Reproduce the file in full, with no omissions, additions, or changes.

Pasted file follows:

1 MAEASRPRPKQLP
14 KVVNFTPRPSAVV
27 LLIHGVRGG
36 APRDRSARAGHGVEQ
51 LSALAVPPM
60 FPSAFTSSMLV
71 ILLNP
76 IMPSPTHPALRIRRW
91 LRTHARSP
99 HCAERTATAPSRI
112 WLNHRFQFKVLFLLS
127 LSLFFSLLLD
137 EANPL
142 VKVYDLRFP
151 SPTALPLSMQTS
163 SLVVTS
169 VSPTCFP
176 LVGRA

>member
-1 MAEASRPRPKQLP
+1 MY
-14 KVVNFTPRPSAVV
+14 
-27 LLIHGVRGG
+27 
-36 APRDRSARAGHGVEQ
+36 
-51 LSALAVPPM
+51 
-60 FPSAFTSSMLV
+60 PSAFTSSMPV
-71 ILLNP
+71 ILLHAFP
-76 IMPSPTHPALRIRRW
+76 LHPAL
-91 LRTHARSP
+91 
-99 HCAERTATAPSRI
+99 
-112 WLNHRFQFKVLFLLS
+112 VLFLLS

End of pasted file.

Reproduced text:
1 MAEASRPRPKQLP
14 KVVNFTPRPSAVV
27 LLIHGVRGG
36 APRDRSARAGHGVEQ
51 LSALAVPPM
60 FPSAFTSSMLV
71 ILLNP
76 IMPSPTHPALRIRRW
91 LRTHARSP
99 HCAERTATAPSRI
112 WLNHRFQFKVLFLLS
127 LSLFFSLLLD
137 EANPL
142 VKVYDLRFP
151 SPTALPLSMQTS
163 SLVVTS
169 VSPTCFP
176 LVGRA

>member
-1 MAEASRPRPKQLP
+1 MY
-14 KVVNFTPRPSAVV
+14 
-27 LLIHGVRGG
+27 
-36 APRDRSARAGHGVEQ
+36 
-51 LSALAVPPM
+51 
-60 FPSAFTSSMLV
+60 PSAFTSSMPV
-71 ILLNP
+71 ILLHAFP
-76 IMPSPTHPALRIRRW
+76 LHPAL
-91 LRTHARSP
+91 
-99 HCAERTATAPSRI
+99 
-112 WLNHRFQFKVLFLLS
+112 VLFLLS